Marcellus Shale Coalition Releases the Facts on Flowback Water Treatment

CANONSBURG, Pa., Feb. 4 /PRNewswire/ — The Marcellus Shale Coalition today issued the following statement to provide the facts regarding water use and flowback water management in the development of natural gas from the Marcellus formation: “Pennsylvanians deserve to get the facts about water management for Marcellus Shale development.  We need to put an end to the suppositions that could threaten our state’s ability to create jobs and investment here at home. “Regulations governing the use and management of water needed to drill a Marcellus Shale well in Pennsylvania are among the most stringent in the nation, and ensure the protection of the Commonwealth’s water resources.  Water withdrawals from streams and rivers must be approved, including the withdrawal location and amount of water required for each well, as well as detailed storage and treatment plans. …

Some might ask how stringent are the regulations, and are they stringent enough. One of the regulatory agency representatives at a recent Marcellus Shale public meeting, said federal regulations are stronger than those in PA, but the feds only regulate a small portion of gas industry activities.

“The industry currently treats or recycles all of its flowback water. Recycling accounts for approximately 60 percent of the water used to complete Marcellus Shale wells, with greater percentages predicted for the future.  There are more than a dozen approved water treatment facilities available to treat flowback water, with plans for additional capacity in the future …

Some might ask what the nature of the treated or recycled end product actually is. How much of the original toxic materials and total dissolved solids (TDS) are removed by the treatment, and are ALL the permitted treatment facilities producing the same end product before discharge? Are some discharging only partly treated – or even untreated – fluid?  Is discharging any of the treated fluid into a waterway, injecting it deep into an abandoned well or burying it in a landfill environmentally benign and of no risk to public health? Also, given the number of wells currently producing flowback fluid, is a dozen treatment facilities adequate to protect the environment and public health?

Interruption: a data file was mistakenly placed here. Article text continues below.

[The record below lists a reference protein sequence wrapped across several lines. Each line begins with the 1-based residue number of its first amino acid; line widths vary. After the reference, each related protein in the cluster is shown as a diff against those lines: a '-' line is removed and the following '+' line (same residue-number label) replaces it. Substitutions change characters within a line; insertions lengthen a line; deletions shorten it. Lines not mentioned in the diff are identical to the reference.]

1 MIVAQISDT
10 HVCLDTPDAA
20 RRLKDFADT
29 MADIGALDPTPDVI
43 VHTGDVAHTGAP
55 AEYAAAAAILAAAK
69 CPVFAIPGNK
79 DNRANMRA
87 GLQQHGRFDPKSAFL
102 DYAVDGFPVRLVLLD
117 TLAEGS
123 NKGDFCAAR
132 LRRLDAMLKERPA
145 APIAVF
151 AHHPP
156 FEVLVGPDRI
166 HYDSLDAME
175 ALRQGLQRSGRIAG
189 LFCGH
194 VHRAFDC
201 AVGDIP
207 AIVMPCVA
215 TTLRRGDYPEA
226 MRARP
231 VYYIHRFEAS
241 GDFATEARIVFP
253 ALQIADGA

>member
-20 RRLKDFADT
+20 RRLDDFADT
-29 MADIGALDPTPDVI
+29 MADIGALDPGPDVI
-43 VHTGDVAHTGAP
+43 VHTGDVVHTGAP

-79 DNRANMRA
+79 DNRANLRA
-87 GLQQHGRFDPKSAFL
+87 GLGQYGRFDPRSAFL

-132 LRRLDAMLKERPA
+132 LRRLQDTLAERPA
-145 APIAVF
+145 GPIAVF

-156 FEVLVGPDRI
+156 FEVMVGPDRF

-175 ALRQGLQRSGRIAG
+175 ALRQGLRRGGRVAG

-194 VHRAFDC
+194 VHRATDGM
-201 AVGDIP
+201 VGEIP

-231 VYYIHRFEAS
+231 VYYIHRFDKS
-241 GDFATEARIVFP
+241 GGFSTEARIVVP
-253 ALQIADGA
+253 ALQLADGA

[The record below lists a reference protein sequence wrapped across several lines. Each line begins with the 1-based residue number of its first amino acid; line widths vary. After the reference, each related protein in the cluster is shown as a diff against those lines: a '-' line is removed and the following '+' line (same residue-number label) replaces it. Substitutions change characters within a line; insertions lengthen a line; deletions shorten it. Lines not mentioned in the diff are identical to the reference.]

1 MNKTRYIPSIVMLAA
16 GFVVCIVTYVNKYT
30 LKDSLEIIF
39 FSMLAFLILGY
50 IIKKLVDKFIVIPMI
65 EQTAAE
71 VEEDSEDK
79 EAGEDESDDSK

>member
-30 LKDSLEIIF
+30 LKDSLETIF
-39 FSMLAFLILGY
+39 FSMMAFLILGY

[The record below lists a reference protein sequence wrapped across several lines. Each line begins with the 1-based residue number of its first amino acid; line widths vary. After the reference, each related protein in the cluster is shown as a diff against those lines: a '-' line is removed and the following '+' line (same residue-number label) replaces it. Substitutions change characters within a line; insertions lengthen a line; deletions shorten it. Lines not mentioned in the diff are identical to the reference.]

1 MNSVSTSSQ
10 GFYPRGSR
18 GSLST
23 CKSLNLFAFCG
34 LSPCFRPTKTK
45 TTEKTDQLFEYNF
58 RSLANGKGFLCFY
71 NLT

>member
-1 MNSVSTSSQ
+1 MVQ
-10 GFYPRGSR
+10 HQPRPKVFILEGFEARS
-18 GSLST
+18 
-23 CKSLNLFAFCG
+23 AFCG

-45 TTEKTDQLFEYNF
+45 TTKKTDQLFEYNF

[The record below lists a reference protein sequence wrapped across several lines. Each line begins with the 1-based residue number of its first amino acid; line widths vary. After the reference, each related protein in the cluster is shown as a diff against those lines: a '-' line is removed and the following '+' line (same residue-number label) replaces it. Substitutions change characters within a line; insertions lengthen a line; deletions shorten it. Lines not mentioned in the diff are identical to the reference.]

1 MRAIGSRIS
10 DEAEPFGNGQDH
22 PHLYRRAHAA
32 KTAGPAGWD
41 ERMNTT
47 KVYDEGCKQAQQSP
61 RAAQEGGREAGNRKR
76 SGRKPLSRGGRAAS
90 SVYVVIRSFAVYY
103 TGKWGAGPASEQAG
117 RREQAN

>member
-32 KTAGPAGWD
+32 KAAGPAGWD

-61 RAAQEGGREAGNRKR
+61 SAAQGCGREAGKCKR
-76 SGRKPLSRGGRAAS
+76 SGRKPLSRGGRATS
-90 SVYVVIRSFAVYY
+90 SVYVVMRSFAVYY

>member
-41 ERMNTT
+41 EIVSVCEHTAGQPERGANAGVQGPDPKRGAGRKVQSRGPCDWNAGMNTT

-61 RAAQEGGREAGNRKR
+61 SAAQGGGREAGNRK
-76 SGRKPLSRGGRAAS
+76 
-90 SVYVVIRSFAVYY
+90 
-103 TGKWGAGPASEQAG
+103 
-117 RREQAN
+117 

“Claims about elevated levels of Total Dissolved Solids (TDS) in the Monongahela River from natural gas development have been refuted by studies that attribute a minimal amount of the total TDS levels to Marcellus Shale drilling activity. In fact, historical monitoring shows the variability of TDS levels in the Monongahela and other rivers to be a cyclical phenomenon over the past 30 years. …
Some might say that TDS is a scientifically-established environmental pollutant, known to damage freshwater aquatic organisms, endanger public health, interfere with potable water supplier’s services and with industries using water. They might ask whether adding more TDS to the Monongahela – or to any waterway – makes sense, regardless of whether the TDS comes from gas drilling activities or from some other source.
To read the entire press release, click here:

http://www.prnewswire.com/news-releases/marcellus-shale-coalition-releases-the-facts-on-flowback-water-treatment-83561557.html

For those unfamiliar with what the Marcellus Shale Coalition is, click here: http://www.pamarcellus.com/

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